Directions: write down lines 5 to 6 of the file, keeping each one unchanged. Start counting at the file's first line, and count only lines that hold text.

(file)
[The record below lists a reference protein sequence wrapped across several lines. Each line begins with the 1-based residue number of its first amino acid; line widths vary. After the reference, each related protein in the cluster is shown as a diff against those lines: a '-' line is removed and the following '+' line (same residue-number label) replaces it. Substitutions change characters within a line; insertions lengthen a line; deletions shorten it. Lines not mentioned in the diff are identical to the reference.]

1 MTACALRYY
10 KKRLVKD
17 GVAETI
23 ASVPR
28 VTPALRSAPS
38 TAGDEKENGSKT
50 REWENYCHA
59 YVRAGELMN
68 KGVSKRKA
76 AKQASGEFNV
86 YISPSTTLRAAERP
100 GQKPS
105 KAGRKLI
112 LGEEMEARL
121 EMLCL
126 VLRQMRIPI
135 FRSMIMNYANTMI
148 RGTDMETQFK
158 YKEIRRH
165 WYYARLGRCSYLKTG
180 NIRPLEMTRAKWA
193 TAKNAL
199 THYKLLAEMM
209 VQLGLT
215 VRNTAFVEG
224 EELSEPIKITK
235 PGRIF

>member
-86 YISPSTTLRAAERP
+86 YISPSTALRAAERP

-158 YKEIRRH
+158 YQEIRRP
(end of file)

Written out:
23 ASVPR
28 VTPALRSAPS